A brain hemorrhage is a type of stroke. It’s caused by an artery in the brain bursting and causing localized bleeding in the surrounding tissues. This bleeding kills brain cells.
The Greek root for blood is hemo. Hemorrhage literally means “blood bursting forth.” Brain hemorrhages are also called cerebral hemorrhages, intracranial hemorrhages, or intracerebral hemorrhages. They account for about 13% of strokes.
What Happens During a Brain Hemorrhage?
When blood from trauma irritates brain tissues, it causes swelling. This is known as cerebral edema. The pooled blood collects into a mass called a hematoma. These conditions increase pressure on nearby brain tissue, and that reduces vital blood flow and kills brain cells.
Bleeding can occur inside the brain, between the brain and the membranes that cover it, between the layers of the brain’s covering or between the skull and the covering of the brain.
What Causes Bleeding in the Brain?
There are several risk factors and causes of brain hemorrhages. The most common include:
• Head trauma. Injury is the most common cause of bleeding in the brain for those younger than age 50.
• High blood pressure. This chronic condition can, over a long period of time, weaken blood vessel walls. Untreated high blood pressure is a major preventable cause of brain hemorrhages.
• Aneurysm. This is a weakening in a blood vessel wall that swells. It can burst and bleed into the brain, leading to a stroke.
• Blood vessel abnormalities. (Arteriovenous malformations) Weaknesses in the blood vessels in and around the brain may be present at birth and diagnosed only if symptoms develop.
• Amyloid angiopathy. This is an abnormality of the blood vessel walls that sometimes occurs with aging and high blood pressure. It may cause many small, unnoticed bleeds before causing a large one.
• Blood or bleeding disorders. Hemophilia and sickle cell anemia can both contribute to decreased levels of blood platelets and clotting. Blood thinners are also a risk factor.
• Liver disease. This condition is associated with increased bleeding in general.
• Brain tumours.
What Are the Symptoms of Brain Bleeding?
The symptoms of a brain hemorrhage can vary. They depend on the location of the bleeding, the severity of the bleeding, and the amount of tissue affected. Symptoms tend to develop suddenly. They may progressively become worsen.
If you exhibit any of the following symptoms, you may have a brain hemorrhage. This is a life-threatening condition, and you should call 911 or go to an emergency room immediately. The symptoms include:
• A sudden severe headache
• Seizures with no previous history of seizures
• Weakness in an arm or leg
• Nausea or vomiting
• Decreased alertness; lethargy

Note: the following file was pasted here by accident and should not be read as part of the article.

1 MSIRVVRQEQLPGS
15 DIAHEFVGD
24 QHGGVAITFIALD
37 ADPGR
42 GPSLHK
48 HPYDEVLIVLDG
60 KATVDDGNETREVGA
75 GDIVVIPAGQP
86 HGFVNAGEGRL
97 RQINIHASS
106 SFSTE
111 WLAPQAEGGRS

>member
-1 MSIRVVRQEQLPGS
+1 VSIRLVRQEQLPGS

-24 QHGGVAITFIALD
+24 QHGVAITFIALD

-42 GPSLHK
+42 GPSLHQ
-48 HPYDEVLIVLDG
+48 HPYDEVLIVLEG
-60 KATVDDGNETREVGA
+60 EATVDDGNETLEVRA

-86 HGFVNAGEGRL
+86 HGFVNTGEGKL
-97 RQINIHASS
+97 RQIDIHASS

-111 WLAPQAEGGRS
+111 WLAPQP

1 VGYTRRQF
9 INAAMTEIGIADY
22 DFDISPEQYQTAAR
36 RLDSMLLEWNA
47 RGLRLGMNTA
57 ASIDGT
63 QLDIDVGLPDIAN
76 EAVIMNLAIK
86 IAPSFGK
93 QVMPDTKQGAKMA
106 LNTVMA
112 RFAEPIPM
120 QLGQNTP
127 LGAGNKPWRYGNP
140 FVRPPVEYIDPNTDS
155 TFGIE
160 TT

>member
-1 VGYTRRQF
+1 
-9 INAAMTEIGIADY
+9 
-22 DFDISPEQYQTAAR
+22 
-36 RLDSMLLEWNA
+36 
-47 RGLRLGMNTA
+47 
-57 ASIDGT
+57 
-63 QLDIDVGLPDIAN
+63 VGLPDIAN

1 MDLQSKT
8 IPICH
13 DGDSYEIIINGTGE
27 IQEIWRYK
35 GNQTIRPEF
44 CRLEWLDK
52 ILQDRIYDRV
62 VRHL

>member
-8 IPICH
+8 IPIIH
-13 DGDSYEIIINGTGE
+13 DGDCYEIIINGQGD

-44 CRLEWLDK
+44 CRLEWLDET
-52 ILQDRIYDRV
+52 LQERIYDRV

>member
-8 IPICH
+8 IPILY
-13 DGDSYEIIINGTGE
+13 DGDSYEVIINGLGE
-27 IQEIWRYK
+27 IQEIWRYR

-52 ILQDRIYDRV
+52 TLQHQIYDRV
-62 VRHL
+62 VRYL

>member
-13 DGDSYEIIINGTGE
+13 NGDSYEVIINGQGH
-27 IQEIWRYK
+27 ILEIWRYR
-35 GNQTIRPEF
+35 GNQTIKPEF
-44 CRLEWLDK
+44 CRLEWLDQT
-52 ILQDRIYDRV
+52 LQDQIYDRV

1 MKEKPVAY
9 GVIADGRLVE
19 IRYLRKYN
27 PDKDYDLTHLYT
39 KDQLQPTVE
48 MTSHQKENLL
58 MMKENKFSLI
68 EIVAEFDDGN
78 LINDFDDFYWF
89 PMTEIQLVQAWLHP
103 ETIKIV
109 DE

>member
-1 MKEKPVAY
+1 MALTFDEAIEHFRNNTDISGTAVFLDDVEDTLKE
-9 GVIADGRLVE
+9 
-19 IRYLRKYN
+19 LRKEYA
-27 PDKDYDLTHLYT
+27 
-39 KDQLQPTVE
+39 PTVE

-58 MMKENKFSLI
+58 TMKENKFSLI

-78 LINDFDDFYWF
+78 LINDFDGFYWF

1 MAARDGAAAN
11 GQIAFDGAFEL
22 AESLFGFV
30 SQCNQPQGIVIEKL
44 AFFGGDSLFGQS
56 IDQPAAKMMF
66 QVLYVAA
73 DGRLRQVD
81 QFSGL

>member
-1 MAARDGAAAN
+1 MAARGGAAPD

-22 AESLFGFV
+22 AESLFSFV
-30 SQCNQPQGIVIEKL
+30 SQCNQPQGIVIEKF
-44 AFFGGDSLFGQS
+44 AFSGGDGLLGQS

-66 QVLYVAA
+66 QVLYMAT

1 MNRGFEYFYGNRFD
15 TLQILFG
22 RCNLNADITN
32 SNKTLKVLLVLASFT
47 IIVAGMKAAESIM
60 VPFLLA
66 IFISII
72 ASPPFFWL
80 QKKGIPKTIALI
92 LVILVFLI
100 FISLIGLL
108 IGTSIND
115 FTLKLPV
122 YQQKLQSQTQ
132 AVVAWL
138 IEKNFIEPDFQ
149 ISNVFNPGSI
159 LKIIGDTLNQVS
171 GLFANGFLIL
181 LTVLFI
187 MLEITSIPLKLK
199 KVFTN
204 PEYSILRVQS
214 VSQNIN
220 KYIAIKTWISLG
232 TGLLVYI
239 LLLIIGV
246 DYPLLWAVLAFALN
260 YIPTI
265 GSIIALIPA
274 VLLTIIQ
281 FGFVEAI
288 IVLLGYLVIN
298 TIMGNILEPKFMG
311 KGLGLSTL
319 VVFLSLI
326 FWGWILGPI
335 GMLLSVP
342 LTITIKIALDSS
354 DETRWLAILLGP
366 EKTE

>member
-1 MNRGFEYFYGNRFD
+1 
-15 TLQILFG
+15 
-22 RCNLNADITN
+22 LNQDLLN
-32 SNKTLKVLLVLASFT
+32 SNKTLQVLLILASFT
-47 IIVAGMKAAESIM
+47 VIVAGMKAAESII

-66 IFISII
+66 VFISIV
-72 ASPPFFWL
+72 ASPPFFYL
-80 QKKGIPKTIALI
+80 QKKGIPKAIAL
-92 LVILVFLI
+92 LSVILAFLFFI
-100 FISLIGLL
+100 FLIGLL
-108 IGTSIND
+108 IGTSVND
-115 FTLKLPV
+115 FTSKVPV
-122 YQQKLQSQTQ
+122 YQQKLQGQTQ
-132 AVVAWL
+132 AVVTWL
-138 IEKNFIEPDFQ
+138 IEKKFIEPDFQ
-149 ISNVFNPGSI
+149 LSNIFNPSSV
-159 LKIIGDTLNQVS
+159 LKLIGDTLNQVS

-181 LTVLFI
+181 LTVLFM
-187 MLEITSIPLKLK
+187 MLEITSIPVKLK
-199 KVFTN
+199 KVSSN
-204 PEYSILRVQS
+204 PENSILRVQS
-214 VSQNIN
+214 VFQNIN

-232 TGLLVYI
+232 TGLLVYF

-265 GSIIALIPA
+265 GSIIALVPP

• Changes in vision
• Tingling or numbness
• Difficulty speaking or understanding speech
• Difficulty swallowing
• Difficulty writing or reading
• Loss of fine motor skills, such as hand tremors
• Loss of coordination
• Loss of balance
• An abnormal sense of taste
• Loss of consciousness
Keep in mind that many of these symptoms are often caused by conditions other than brain hemorrhages.
How Is a Brain Hemorrhage Treated?
Once you see a doctor, they can determine which part of the brain is affected based on your symptoms.
Doctors may run a variety of imaging tests, such as a CT scan, which can reveal internal bleeding or blood accumulation, or an MRI. A neurological exam or eye exam, which can show swelling of the optic nerve, may also be performed. A lumbar puncture (spinal tap) is usually not performed, as it may be dangerous and make things worse.
Treatment for bleeding in the brain depends on the location, cause, and extent of the hemorrhage. Surgery may be needed to alleviate swelling and prevent bleeding. Certain medications may also be prescribed. These include painkillers, corticosteroids, or osmotic to reduce swelling, and anticonvulsants to control seizures.
Can People Recover From Brain Hemorrhages, and Are There Possible Complications?
How well a patient responds to a brain hemorrhage depends on the size of the hemorrhage and the amount of swelling.
Some patients recover completely. Possible complications include stroke, loss of brain function, seizures, or side effects from medications or treatments. Death is possible, and may quickly occur despite prompt medical treatment.
Can Brain Haemorrhages Be Prevented?
Because the majority of brain haemorrhages are associated with specific risk factors, you can minimize your risk in the following ways:
• Treat high blood pressure. Studies show that 80% of cerebral haemorrhage patients have a history of high blood pressure. The single most important thing you can do is control yours through diet, exercise, and medication.
• Don’t smoke.
• Don’t use drugs. Cocaine, for example, can increase the risk of bleeding in the brain.
• Drive carefully, and wear your seat belt.
• If you ride a motorcycle, always wear a helmet.
• Investigate corrective surgery. If you suffer from abnormalities, such as aneurysms, surgery may help to prevent future bleeding.
• Be careful with Coumadin. If you take this blood-thinning drug, also called warfarin, follow up regularly with your doctor to make sure your blood levels are in the correct range.